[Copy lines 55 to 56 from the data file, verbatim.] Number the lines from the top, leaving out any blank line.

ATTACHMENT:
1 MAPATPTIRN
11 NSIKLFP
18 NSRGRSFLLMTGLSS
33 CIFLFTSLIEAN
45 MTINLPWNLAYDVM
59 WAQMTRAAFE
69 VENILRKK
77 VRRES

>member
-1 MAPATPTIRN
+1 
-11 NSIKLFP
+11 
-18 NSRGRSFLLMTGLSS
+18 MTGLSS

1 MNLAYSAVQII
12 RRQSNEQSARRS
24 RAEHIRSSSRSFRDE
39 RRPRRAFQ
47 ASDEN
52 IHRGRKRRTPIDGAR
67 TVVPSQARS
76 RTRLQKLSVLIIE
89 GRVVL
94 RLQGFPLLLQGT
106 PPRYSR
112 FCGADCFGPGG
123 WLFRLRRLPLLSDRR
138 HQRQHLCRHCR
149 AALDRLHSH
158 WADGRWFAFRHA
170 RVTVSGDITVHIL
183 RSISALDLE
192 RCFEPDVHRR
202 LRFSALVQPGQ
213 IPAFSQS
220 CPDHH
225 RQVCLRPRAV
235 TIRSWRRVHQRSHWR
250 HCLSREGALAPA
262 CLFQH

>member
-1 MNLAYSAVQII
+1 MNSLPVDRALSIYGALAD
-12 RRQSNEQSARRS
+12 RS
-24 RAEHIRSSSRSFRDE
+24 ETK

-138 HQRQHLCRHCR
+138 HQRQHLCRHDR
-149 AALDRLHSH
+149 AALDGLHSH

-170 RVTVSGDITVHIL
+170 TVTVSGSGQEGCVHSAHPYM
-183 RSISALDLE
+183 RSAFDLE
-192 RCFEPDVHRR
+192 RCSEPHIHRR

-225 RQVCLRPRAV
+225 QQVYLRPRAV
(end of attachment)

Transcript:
-183 RSISALDLE
+183 RSAFDLE